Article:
What keeps Boris Johnson awake? What disturbs his dreams at midnight? I imagine two dates continue to haunt him in the dead of night. One must be 1945, the year Winston Churchill, his hero and model, expected a glorious re-election after the defeat of the Germany. He learnt the cruellest lesson in politics – that there are no votes in gratitude, no thanks-yous via the ballot box. He was heavily defeated by Labour’s Clement Attlee, the very antithesis of a populist. So can Boris count on a grateful nation to return him to power, after his Government’s glorious defeat, as it were, of that modern mortal enemy, the coronavirus? Or not?
The other date must be 1982, the year Margaret Thatcher sent an amphibious task force to the South Atlantic to defeat the Argentines and liberate the Falklands. Up to that point her Government, bewitched by a dry-as-dust political theory called monetarism, was suffering badly in the polls. In the House of Commons debate after the Argentine invasion, it was the Opposition leader Michael Foot who “spoke for England” when he accused her of betraying the islanders by announcing her intention to withdraw the only British warship in the vicinity, HMS Endurance. Thatcher was saved by the Royal Navy, and a surge in popular approval carried her through to two further victories in general elections.
She may have been grateful to the Navy, but it wasn’t grateful to her. During the early stages of the St Paul’s Cathedral victory celebration service, preceded by a military parade, the invited congregation was asked to stand out of respect as various processions of dignitaries walked to the front to take their seats. As the prime minister and her party solemnly approached, one group conspicuously remained seated. It consisted of mothers with young children. A pompous brigadier, jangling with medals, demanded to know of the naval petty officer standing nearby why this group had failed to rise to their feet.
“They’re Royal Navy widows and orphans, sir,” he said. “They decided they would only stand for the Queen.” “Well, make them stand up,” said the brigadier. “You make them – sir,” replied the petty officer. The brigadier, realising he was defeated, quickly withdrew. The petty officer, from the RN welfare branch, later told me over a pint (I attended the event to report it and went to the pub afterwards, as one does) that the Royal Navy resented the way Thatcher claimed their victory as hers, in what was, in any case, a rather preposterous little war that cost ships and lives – the lost husbands and fathers of the group that had failed to stand. But the navy was out of step with the public mood, which saw the Iron Lady as a welcome Boadicea who had vanquished the Roman Legions and made Britain Great Again. The British capacity for outbursts of irrational xenophobia should never be underestimated.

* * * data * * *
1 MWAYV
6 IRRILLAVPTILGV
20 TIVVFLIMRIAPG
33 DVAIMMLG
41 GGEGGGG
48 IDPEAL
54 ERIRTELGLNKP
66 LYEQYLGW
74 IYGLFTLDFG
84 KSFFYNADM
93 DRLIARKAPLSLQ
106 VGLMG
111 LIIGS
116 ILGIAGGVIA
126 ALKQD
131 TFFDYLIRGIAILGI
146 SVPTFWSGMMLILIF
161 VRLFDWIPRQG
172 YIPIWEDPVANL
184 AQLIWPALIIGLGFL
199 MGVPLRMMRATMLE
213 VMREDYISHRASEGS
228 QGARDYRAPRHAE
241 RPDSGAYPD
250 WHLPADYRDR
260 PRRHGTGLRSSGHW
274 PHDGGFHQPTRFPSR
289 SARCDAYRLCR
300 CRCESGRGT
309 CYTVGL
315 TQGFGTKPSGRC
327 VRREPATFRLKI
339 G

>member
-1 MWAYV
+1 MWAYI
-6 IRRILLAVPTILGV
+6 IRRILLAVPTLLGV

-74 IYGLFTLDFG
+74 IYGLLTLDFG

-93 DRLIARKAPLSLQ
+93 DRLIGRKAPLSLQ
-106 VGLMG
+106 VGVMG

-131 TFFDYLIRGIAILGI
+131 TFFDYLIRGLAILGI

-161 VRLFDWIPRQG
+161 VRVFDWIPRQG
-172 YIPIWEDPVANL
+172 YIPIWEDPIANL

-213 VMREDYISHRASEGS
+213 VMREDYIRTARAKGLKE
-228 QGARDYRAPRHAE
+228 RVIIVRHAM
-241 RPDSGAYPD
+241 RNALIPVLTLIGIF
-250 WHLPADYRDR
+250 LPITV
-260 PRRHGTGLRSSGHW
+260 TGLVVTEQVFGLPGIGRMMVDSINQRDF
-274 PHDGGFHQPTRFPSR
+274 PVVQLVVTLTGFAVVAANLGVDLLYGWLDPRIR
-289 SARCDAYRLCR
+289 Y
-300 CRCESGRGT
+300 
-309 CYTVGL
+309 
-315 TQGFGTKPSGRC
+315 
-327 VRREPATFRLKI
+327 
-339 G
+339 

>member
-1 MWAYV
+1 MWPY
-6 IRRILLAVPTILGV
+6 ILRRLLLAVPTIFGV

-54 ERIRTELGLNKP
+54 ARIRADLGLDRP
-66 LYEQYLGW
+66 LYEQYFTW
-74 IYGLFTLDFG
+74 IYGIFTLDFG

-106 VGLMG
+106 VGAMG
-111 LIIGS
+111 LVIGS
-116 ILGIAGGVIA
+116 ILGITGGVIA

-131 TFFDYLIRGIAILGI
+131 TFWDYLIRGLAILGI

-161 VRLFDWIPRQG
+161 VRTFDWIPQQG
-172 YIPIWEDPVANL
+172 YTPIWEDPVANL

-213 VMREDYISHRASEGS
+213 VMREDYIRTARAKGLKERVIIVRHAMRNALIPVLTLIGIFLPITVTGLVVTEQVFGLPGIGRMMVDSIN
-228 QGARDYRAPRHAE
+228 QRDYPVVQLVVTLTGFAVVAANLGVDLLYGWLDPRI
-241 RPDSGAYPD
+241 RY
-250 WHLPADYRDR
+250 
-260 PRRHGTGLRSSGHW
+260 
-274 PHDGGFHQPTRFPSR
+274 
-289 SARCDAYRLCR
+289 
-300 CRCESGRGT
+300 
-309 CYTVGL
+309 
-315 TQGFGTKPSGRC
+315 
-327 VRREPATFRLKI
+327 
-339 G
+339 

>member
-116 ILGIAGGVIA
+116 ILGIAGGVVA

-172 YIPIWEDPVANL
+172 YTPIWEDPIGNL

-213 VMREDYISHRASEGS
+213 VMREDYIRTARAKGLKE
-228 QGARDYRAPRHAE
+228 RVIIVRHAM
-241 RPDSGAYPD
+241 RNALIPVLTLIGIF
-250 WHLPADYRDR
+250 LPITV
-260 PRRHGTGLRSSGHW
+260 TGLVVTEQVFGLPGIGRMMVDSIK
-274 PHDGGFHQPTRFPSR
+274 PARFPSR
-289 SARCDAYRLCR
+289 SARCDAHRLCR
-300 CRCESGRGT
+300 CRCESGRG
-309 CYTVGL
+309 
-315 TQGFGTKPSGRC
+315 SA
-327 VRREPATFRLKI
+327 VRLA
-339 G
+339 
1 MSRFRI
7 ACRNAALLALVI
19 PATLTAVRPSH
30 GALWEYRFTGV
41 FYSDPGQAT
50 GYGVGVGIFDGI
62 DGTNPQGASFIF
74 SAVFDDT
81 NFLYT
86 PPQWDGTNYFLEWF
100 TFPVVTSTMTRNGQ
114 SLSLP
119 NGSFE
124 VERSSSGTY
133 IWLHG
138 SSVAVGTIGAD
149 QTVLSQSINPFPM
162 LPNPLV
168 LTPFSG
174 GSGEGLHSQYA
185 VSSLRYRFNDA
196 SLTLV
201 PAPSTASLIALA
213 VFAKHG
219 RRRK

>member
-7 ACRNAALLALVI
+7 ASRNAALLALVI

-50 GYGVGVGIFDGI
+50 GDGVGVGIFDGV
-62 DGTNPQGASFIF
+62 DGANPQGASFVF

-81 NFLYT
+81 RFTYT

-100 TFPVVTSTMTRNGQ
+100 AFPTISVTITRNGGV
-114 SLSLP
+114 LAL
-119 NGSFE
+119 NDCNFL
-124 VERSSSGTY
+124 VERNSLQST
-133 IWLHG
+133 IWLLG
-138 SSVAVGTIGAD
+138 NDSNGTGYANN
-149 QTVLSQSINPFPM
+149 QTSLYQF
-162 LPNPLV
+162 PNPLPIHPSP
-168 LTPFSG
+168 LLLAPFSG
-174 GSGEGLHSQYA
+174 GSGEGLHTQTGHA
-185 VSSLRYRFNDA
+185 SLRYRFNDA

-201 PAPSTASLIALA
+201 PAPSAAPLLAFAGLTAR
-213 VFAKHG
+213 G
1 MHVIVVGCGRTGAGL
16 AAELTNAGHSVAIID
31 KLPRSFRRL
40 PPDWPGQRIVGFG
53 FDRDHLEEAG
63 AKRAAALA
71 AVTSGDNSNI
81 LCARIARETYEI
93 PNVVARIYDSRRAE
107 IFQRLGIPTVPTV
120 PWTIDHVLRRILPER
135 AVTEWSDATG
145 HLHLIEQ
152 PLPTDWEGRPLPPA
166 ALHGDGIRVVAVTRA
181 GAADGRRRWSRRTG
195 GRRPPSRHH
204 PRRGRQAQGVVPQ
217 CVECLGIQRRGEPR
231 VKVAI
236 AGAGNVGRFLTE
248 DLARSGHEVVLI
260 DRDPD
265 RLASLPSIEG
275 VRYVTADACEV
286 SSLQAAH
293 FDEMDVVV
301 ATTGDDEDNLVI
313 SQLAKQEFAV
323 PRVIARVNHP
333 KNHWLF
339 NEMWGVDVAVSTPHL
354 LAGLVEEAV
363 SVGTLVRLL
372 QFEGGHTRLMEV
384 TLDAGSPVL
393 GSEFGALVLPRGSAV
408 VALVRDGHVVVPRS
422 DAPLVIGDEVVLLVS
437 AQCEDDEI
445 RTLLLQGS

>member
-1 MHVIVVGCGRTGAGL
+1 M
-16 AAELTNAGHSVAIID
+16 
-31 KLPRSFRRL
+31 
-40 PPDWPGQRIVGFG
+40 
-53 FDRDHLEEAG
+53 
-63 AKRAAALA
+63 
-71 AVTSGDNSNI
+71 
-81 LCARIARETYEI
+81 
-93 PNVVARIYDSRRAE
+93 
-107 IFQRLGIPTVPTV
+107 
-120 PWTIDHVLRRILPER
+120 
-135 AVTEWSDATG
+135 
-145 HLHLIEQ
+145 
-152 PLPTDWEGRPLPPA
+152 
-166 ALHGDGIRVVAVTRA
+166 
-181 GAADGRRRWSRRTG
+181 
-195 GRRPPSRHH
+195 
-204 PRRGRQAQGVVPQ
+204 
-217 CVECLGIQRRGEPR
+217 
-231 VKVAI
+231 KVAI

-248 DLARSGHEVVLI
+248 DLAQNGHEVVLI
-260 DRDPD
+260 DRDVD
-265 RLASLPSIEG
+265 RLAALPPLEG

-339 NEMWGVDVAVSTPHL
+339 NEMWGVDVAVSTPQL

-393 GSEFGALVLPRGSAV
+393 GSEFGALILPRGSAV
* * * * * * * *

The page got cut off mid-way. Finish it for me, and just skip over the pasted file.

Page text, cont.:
So, can Johnson look forward to post-Falkland type victory parade, as Margaret Thatcher did, or to the fate of Churchill, driven into six years of unhappy exile at Chartwell? Those same years marked the beginning of the end of the British Empire, which Churchill revered; there is a real prospect that Johnson’s years in office will see the end of the United Kingdom, as Scotland throws off the remaining vestiges of what it see as the yoke of English rule.
Northern Ireland’s place in the United Kingdom seems increasingly to depend on the maintenance of certain sectarian anti-Catholic fetishes concerning the Republic, which are outdated even if there ever was any validity in them. It world be a shrewd move by Dublin to take its empty seat round the Commonwealth table, which it never formally left; thus reassuring the Unionists that their identity is respected. Why should the Irish refuse to sit down with, say, Rwanda, Mozambique and Namibia, or India, Bangladesh and Sri Lanka? Are outdated Irish
anti-British fetishes still in play?
So if Irish history takes its natural course and Ireland becomes whole again; and if Scotland finally leaves despite Johnson’s desire to frustrate its wish to do so; where does that leave England? Despite its Welsh appendage, it almost certainly leaves England with a permanent Tory majority, unless Keir Starmer can lay hands on an unexpected box of political miracles.
But it is not inconceivable that Boris Johnson’s Government will self-destruct in the next two years, leaving Starmer as the only man still standing. And as the sharp stench of political sleaze begins to pollute the Westminster air, that prospect should be enough to keep any prime minister from sleeping soundly.